Ask the Rabbi: Truth in inaccurate stories

The tale vividly describes the tension surrounding hassidic innovations: the excitement at new spiritual practices, coupled with a sense of disregard for entrenched, time-honored customs.

By LEVI COOPER
June 20, 2018 22:02
4 minute read.
‘THE SOLUTION was to be found in a “Shivhei Habesht” manuscript that reached the Lubavitch Library

‘THE SOLUTION was to be found in a “Shivhei Habesht” manuscript that reached the Lubavitch Library in summer 1980.’ Pictured (from left): title page of the first edition; the page that illuminated the solution. (photo credit: Wikimedia Commons)

 
X

Dear Reader,
As you can imagine, more people are reading The Jerusalem Post than ever before. Nevertheless, traditional business models are no longer sustainable and high-quality publications, like ours, are being forced to look for new ways to keep going. Unlike many other news organizations, we have not put up a paywall. We want to keep our journalism open and accessible and be able to keep providing you with news and analyses from the frontlines of Israel, the Middle East and the Jewish World.

As one of our loyal readers, we ask you to be our partner.

For $5 a month you will receive access to the following:

  • A user experience almost completely free of ads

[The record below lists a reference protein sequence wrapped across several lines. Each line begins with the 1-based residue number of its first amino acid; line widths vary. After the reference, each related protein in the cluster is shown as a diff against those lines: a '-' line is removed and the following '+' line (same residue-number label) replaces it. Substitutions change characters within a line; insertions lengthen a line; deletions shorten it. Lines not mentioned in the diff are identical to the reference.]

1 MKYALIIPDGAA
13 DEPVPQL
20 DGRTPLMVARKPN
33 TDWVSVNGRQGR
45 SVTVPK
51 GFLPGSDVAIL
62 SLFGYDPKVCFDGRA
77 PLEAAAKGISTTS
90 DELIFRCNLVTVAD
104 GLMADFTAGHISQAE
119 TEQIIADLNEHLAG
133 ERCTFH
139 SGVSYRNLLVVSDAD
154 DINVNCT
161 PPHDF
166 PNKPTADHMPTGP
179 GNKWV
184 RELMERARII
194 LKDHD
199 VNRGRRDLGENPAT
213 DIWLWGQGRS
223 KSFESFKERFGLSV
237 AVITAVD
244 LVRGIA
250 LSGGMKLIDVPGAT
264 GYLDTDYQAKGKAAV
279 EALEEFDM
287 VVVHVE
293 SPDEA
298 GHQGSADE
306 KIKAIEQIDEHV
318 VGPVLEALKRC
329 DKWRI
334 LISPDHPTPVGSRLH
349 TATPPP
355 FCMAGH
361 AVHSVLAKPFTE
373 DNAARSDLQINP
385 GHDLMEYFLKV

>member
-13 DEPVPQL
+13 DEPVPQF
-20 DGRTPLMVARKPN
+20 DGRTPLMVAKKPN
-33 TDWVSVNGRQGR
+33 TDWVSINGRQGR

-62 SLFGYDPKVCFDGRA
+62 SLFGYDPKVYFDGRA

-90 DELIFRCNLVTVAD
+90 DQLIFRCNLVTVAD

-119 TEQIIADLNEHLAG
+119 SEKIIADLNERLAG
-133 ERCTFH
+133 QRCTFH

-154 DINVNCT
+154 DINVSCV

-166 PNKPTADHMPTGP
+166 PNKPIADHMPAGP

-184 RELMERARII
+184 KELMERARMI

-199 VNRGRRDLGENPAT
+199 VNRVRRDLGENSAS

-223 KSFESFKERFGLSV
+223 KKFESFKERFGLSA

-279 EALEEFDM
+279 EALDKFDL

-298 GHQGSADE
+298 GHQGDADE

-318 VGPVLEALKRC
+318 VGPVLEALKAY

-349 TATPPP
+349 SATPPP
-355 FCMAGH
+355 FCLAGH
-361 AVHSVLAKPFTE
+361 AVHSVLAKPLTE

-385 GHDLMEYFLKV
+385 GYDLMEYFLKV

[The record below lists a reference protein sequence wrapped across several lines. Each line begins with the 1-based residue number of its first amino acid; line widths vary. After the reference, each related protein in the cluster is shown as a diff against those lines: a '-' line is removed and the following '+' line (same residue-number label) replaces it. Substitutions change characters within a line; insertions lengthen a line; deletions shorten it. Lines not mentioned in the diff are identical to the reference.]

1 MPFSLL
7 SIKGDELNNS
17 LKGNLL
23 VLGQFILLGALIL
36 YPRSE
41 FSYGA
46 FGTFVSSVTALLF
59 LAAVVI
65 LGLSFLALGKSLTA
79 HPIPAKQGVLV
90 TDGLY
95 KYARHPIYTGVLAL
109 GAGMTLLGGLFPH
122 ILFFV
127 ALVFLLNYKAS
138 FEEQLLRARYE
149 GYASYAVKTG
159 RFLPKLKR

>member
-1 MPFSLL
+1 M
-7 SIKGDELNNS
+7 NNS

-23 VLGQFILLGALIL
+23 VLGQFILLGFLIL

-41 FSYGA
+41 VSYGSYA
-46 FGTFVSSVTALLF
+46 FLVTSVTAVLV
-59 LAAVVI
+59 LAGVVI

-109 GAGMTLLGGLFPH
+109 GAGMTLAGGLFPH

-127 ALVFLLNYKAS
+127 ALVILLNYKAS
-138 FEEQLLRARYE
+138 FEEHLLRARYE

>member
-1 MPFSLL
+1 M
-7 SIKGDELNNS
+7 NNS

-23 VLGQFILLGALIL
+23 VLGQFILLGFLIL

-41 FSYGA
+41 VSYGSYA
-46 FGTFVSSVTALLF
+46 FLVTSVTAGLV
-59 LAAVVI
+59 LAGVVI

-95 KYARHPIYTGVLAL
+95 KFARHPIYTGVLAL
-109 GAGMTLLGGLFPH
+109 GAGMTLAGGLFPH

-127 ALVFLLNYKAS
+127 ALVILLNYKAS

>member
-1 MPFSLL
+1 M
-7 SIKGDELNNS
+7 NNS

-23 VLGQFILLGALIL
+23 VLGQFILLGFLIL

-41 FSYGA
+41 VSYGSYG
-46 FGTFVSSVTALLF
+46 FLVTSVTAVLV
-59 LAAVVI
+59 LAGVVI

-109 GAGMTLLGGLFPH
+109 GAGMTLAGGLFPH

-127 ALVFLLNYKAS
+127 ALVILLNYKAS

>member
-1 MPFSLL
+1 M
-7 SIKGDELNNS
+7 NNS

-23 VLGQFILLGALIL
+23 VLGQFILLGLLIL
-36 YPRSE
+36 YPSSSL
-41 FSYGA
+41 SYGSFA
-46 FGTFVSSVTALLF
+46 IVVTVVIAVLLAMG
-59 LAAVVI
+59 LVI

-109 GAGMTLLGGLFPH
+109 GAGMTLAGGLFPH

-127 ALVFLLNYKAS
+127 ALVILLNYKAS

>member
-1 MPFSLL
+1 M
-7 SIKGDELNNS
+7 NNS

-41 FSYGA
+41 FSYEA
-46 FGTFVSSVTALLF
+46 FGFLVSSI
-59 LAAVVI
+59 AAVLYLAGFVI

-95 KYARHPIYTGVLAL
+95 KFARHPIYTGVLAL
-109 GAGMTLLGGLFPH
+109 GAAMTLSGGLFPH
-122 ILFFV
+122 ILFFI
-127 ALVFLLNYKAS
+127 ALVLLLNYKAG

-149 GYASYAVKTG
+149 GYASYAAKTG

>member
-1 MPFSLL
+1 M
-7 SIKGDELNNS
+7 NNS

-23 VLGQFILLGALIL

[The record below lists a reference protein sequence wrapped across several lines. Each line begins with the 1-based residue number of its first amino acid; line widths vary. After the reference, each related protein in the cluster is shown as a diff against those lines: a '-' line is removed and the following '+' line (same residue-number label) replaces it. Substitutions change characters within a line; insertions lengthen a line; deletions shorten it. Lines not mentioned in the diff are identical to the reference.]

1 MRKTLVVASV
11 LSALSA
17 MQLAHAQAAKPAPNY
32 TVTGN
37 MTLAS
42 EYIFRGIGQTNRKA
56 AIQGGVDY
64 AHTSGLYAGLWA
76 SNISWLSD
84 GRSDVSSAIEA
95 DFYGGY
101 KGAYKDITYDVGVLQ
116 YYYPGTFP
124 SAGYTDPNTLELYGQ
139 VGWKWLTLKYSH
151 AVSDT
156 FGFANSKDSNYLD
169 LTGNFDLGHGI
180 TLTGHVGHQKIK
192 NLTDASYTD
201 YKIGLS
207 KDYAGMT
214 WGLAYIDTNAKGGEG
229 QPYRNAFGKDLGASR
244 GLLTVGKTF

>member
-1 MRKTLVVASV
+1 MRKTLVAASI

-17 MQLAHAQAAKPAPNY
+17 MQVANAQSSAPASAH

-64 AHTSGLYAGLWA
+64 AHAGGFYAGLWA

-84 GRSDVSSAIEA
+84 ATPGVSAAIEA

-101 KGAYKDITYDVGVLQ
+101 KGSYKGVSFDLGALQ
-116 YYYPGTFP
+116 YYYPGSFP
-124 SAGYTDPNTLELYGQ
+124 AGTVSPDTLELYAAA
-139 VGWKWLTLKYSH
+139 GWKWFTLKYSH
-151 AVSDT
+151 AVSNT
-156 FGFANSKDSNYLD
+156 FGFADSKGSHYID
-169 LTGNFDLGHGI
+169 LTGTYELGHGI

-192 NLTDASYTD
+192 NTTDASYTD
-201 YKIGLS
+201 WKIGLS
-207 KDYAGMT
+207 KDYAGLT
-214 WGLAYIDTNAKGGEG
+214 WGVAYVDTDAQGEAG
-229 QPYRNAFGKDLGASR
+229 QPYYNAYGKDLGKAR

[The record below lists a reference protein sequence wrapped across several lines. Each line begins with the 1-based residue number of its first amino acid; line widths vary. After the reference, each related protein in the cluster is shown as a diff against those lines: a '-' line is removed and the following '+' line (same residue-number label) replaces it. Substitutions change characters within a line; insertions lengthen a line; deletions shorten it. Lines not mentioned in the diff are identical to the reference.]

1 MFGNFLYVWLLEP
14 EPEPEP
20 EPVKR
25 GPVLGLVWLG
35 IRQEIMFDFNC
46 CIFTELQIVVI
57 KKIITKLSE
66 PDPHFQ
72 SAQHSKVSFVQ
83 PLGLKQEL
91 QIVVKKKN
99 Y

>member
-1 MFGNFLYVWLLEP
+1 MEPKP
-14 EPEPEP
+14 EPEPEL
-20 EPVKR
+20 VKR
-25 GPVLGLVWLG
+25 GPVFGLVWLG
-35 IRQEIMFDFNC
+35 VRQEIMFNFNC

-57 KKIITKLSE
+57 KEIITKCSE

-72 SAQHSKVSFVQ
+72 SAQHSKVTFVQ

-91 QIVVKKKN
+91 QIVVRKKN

• Access to our Premium Section
  • Content from the award-winning Jerusalem Report and our monthly magazine to learn Hebrew - Ivrit
  • A brand new ePaper featuring the daily newspaper as it appears in print in Israel

Help us grow and continue telling Israel’s story to the world.

Thank you,

Ronit Hasin-Hochman, CEO, Jerusalem Post Group
Yaakov Katz, Editor-in-Chief

UPGRADE YOUR JPOST EXPERIENCE FOR 5$ PER MONTH Show me later Don't show it again

The frst collection of hassidic tales that re counts the adventures of the Besht (Rabbi Yisrael Baal Shem Tov, ca. 1700-1760) was published in 1814, 54 years after the death of the hero of the work. The collection was titled Shivhei Habesht (In Praise of the Baal Shem Tov) and it did much to fashion the collective perception of the person who inspired the hassidic movement.

While some of the tales may be historically suspect, they accurately capture the 1814 image of the nascent movement.

Read More...

Related Content